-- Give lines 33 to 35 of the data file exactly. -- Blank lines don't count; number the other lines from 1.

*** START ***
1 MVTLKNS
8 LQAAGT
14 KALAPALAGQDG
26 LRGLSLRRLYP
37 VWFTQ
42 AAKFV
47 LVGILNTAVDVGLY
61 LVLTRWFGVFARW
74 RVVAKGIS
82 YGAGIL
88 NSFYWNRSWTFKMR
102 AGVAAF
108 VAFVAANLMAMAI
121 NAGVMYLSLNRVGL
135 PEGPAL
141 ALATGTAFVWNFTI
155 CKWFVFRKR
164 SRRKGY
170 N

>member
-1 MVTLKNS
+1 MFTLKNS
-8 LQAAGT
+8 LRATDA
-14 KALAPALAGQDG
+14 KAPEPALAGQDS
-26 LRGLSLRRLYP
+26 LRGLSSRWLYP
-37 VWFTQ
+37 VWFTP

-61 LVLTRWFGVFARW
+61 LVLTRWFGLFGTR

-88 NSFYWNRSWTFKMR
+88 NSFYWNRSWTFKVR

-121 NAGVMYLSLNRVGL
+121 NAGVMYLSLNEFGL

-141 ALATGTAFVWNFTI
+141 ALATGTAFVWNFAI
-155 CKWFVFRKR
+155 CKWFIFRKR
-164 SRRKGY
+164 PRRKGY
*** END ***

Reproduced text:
-88 NSFYWNRSWTFKMR
+88 NSFYWNRSWTFKVR

-121 NAGVMYLSLNRVGL